holding that attorney-client privilege did not protect attorney's summaries of client's business transactionsSummary of this case from United States v. Christensen
July 13, 1977.
Sandra Terzian-Feliz, San Francisco, Cal., argued, for defendants.
Martin A. Schainbaum, Gary K. Shelton, argued, Asst. U.S. Attys., San Francisco, Cal., for plaintiff.
Appeal from the United States District Court for the Northern District of California.
Before KOELSCH, TRASK and SNEED, Circuit Judges.
Appellant Elaine B. Fischel was a witness in the criminal trial of Harry Margolis, Ronald H. Adolphson, Quentin L. Breen and Banco Popular Antilliano, N.V. During the course of her testimony the district court ordered her to produce certain documents known as "system accountings." After consultation with counsel, appellant refused to furnish the majority of these system accountings on the grounds that they were protected by the attorney-client and the work product privileges. She also asserted the Fifth Amendment on behalf of her clients with respect to these documents. The district court adjudged her guilty of contempt for this refusal under 28 U.S.C. § 1826(a), and appellant appeals therefrom. We affirm.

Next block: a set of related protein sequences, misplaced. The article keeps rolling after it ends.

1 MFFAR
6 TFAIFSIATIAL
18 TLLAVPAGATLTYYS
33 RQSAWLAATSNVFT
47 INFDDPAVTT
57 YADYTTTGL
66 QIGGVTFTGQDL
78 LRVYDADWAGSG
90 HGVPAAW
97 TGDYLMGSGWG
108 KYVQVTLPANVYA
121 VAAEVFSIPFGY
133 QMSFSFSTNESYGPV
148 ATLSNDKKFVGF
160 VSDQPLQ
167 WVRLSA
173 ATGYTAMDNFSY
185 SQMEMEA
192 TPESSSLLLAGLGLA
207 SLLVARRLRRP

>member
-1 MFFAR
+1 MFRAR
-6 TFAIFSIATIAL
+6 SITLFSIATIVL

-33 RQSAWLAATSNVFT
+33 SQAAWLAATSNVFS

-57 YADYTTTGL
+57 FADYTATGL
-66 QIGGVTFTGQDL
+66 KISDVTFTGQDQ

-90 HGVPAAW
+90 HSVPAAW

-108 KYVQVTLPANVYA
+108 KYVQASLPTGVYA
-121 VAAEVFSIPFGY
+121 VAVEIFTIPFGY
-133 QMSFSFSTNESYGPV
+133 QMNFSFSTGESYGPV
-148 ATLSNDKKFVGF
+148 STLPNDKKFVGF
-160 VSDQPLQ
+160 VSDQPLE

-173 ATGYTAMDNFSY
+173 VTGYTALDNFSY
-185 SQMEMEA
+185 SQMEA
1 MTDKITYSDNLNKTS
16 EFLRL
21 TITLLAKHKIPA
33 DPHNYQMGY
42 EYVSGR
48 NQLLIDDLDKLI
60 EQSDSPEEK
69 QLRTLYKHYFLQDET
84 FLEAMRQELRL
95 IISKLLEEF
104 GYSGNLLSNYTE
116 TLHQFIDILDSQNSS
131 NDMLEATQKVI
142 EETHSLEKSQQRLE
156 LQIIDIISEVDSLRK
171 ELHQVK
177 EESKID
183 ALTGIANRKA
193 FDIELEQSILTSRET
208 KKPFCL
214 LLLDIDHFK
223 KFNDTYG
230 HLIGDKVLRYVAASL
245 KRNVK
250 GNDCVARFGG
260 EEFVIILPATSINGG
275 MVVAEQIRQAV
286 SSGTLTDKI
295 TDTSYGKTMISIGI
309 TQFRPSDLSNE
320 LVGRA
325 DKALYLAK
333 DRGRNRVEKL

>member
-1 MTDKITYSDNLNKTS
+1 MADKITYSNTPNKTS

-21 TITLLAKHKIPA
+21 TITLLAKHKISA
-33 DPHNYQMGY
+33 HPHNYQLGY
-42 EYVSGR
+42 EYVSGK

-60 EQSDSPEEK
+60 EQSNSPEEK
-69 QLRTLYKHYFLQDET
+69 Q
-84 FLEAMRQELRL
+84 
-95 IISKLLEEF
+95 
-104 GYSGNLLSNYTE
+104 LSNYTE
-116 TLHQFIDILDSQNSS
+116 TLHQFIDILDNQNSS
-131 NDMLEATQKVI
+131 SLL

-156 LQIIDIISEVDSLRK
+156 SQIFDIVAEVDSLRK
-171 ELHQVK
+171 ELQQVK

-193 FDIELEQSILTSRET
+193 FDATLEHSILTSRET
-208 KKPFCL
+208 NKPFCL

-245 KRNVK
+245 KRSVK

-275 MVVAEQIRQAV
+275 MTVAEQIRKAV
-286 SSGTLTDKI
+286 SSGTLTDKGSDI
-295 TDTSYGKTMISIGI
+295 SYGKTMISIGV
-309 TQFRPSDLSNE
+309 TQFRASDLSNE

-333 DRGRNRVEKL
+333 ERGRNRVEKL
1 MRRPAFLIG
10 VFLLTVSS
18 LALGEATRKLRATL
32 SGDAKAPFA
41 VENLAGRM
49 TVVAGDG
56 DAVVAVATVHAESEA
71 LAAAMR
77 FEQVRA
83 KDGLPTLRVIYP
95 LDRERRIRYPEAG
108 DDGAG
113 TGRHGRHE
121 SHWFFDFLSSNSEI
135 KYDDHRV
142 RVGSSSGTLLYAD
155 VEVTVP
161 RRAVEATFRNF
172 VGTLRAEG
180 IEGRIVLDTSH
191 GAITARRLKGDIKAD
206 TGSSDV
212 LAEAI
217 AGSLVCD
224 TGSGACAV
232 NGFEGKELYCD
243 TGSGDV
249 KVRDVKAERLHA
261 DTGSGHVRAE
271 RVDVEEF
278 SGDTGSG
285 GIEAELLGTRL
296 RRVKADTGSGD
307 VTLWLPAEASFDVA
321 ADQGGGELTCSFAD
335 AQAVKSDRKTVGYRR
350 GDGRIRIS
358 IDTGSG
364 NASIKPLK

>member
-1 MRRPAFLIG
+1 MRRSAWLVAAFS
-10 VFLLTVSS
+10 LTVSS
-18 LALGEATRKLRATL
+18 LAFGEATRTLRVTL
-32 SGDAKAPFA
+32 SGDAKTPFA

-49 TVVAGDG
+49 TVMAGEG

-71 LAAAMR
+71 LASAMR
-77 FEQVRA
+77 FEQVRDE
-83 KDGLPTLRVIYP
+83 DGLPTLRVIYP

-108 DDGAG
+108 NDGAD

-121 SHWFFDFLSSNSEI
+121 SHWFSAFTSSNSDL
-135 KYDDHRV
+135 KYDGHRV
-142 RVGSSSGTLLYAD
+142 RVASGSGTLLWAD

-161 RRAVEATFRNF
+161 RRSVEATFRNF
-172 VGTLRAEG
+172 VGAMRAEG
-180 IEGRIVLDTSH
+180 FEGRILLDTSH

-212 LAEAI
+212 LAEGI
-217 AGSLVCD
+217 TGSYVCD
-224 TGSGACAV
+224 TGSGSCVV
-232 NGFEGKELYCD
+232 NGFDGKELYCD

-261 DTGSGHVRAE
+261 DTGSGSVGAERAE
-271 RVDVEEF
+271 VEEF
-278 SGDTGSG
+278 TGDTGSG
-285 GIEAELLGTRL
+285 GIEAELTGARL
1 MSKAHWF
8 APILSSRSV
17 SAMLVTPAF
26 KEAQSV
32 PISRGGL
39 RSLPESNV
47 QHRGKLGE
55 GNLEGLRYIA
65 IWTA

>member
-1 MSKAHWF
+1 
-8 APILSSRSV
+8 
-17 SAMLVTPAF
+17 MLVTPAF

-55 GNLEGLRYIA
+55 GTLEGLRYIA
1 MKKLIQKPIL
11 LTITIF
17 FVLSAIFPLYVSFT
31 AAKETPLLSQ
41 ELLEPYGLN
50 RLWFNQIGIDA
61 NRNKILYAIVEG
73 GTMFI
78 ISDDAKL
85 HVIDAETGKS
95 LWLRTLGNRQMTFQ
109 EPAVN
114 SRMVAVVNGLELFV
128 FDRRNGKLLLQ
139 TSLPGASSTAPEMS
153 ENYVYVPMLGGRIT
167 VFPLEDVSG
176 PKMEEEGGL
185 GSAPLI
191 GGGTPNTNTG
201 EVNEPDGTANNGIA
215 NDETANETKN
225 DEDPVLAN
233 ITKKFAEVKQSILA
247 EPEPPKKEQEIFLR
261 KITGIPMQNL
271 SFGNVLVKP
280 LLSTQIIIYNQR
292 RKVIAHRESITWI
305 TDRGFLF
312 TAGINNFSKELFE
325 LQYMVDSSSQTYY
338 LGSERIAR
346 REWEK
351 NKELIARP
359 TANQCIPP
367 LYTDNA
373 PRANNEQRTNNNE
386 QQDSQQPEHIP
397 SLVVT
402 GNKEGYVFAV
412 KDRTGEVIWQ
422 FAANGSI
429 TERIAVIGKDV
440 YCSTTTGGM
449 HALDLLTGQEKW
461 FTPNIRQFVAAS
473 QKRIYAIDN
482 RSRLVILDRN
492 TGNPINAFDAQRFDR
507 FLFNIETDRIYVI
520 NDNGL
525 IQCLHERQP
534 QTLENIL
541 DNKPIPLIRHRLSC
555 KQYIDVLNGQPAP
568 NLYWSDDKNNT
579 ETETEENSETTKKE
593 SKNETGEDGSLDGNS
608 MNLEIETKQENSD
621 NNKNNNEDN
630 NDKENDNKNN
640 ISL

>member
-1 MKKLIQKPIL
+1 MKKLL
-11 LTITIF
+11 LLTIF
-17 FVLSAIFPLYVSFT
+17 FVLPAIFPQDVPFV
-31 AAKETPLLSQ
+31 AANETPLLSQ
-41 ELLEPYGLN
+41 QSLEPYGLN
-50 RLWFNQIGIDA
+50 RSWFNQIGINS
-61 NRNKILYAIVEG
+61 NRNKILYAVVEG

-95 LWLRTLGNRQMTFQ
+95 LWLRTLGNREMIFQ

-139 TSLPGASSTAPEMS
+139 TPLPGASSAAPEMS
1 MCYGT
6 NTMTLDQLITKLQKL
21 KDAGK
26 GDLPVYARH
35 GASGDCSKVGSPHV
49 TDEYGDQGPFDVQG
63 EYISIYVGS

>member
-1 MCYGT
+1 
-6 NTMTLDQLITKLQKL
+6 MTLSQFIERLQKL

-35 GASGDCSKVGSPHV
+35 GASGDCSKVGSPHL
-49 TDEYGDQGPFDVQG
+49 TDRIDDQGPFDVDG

Appellant produced the system accountings pertaining to transactions involving two of her former clients, both of whom are now deceased. She now seeks to retrieve these system accountings as well. See part II(D), infra.
I.  Factual Background.
Appellant is an attorney who was associated in differing capacities with defendant Harry Margolis, also an attorney, from 1964 to 1971. During this association, she performed tax planning services for her clients with the help of Margolis. These services included designing business transactions for her clients which it was hoped would reduce their taxes.